During the 20th century in the United States of America (USA), Black people developed a host of social movements to address social problems they faced. In the first 25 years of the century, Black people developed the Pan-African Movement, Niagara Movement, National Association for the Advancement of Colored People (NAACP), Moorish Science Temple of America, New Negro Movement, Universal Negro Improvement Association (UNIA), African Blood Brotherhood for African Liberation and Redemption, and Harlem Renaissance as social movements. Between 1926 and 1950, Black people developed the Nation of Islam, Congress of Racial Equality (CORE), Council on African Affairs, and Peace Information Center as social movements. The period between 1951 and 1975 saw Black people develop social movements such as the Southern Christian Leadership Conference (SCLC), Student Nonviolent Coordinating Committee (SNCC), Alabama Human Rights Movement (AHRM), Revolutionary Action Movement (RAM), Lowndes County Freedom Democratic Party, Black Arts Movement, Black Power Movement, US, Black Panther Party, House of Umoja, and the Hip Hop Movement (Du Bois, 1968; Garvey, 1923, 1986; Newton, 1973; Carmichael and Thelwell, 2003; Ahmad, 2008; Rogers, 2009; Aldridge, 2002, 2005; Wobogo, 2011).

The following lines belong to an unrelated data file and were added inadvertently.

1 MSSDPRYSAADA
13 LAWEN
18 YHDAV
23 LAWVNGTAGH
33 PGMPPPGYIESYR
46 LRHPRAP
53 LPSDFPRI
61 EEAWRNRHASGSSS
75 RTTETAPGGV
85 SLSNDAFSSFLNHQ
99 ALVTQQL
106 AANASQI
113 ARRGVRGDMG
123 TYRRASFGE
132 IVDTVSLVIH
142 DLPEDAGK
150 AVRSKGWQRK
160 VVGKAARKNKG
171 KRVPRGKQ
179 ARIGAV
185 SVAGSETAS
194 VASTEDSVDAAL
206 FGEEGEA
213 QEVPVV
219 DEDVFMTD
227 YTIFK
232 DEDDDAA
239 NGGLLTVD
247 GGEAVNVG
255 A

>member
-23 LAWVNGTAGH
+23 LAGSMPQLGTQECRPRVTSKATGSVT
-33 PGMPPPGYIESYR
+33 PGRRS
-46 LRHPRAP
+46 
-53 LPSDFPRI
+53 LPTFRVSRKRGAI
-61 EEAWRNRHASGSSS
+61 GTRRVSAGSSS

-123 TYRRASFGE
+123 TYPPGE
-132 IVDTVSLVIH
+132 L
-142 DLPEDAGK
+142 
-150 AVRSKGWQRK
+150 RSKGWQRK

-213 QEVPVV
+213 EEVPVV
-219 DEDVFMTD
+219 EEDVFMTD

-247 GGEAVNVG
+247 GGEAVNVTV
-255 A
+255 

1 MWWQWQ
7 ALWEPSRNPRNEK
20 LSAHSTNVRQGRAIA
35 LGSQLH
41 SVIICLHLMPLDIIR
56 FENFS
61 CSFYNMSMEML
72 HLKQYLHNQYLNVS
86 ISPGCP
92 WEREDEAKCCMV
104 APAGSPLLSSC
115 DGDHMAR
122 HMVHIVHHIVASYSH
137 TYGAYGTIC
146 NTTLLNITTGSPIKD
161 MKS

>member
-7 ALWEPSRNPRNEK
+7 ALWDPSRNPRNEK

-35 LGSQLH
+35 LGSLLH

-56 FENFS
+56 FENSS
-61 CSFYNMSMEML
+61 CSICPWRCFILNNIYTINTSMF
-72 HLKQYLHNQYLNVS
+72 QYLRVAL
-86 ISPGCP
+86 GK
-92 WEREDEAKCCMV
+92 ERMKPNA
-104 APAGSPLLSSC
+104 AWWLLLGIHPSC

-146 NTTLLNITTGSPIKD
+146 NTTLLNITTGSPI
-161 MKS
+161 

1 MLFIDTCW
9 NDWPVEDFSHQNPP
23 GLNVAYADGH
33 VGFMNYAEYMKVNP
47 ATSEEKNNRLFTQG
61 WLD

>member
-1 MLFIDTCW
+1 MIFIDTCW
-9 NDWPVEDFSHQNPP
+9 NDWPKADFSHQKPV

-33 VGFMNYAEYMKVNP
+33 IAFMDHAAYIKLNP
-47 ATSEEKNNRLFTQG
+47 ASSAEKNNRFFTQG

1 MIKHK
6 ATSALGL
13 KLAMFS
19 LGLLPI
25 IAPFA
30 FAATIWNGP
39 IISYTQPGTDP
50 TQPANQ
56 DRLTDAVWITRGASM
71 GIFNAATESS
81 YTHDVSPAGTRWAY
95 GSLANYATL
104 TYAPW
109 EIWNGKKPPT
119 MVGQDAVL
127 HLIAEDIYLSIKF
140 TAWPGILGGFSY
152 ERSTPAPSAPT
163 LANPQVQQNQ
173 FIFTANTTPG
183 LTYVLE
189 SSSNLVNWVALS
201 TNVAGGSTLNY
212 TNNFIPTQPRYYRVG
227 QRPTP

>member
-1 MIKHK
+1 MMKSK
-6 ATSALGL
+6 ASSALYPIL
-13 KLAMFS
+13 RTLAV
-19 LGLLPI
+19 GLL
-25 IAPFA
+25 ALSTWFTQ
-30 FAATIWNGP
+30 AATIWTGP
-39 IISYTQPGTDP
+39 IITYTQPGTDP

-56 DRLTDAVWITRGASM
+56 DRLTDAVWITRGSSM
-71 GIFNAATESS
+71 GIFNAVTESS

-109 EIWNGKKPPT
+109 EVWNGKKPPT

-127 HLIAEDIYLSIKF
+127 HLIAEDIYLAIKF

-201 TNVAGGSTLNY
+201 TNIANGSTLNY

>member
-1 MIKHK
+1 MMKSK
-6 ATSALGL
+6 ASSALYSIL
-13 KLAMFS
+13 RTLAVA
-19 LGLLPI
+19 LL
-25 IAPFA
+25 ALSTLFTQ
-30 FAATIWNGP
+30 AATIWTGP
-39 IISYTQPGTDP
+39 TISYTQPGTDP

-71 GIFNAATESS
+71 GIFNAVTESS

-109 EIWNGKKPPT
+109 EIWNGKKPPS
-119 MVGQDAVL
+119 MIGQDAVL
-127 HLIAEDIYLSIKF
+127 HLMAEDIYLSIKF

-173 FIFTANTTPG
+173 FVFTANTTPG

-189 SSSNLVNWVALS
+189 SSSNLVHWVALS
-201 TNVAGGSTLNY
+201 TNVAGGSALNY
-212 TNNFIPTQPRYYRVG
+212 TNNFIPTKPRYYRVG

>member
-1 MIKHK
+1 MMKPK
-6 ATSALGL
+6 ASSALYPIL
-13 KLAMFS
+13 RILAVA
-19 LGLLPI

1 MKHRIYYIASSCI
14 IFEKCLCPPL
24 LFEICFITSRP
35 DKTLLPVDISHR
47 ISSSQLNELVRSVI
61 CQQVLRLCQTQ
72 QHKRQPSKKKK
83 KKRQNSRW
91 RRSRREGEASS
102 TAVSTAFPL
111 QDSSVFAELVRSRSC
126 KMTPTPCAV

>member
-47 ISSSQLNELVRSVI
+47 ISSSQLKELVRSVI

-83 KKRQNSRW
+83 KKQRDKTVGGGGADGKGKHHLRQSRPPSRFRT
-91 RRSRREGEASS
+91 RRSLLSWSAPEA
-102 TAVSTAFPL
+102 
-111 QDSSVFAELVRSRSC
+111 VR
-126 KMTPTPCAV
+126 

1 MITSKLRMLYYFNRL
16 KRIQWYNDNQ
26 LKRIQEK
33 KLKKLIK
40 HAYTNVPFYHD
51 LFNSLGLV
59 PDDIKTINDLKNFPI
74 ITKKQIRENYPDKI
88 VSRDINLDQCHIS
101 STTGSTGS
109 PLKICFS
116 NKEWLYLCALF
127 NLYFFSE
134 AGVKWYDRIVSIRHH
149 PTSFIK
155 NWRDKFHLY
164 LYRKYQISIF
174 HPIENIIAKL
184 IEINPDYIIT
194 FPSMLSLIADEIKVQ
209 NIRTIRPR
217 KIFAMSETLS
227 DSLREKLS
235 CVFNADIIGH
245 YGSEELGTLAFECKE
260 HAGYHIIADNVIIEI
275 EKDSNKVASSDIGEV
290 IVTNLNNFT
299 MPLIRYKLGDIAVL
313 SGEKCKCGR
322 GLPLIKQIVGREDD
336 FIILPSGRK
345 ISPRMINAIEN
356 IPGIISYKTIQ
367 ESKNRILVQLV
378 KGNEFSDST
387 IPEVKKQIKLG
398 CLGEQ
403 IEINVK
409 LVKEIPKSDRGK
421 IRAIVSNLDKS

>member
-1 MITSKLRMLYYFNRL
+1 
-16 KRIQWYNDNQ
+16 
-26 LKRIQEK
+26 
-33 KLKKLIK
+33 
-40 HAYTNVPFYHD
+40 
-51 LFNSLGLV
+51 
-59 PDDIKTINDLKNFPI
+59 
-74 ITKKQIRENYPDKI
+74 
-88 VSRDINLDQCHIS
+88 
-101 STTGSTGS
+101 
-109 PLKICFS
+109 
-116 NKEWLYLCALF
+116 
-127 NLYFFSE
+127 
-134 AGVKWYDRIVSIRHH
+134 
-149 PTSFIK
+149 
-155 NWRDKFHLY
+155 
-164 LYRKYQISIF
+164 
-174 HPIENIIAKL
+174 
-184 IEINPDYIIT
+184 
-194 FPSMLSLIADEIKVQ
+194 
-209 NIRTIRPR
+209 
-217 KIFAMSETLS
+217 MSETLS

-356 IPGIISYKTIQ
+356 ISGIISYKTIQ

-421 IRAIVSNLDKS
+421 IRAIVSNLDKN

This paper will focus on Black social movements past and present with special reference to the Black Arts Movement and the Hip Hop Movement. It will examine the Black Arts Movement as a social movement that emerged during the mid-1960s and lasted until the mid-1970s. It will also examine the Hip Hop Movement as a social movement which emerged during the early 1970s and has lasted to the present. This paper will present a comparative analysis of both social movements and identify their goals, ideologies, organization and status systems, and tactics. The comparative analysis will include an examination of both movements' internal development in the form of the incipient phase, organizational phase, and stable phase. Likewise, the comparative analysis will include an examination of both movements' external development in the form of innovation, selection, and integration. In addition, this paper will address some implications of the Black Arts Movement and the Hip Hop Movement as social movements. The methodology employed in this study consisted of a mixed methods approach, including the case study, participant observation, and a qualitative survey. Research techniques included direct observation, interviews with people involved in the two movements, and content analysis of primary and secondary source documents. (1)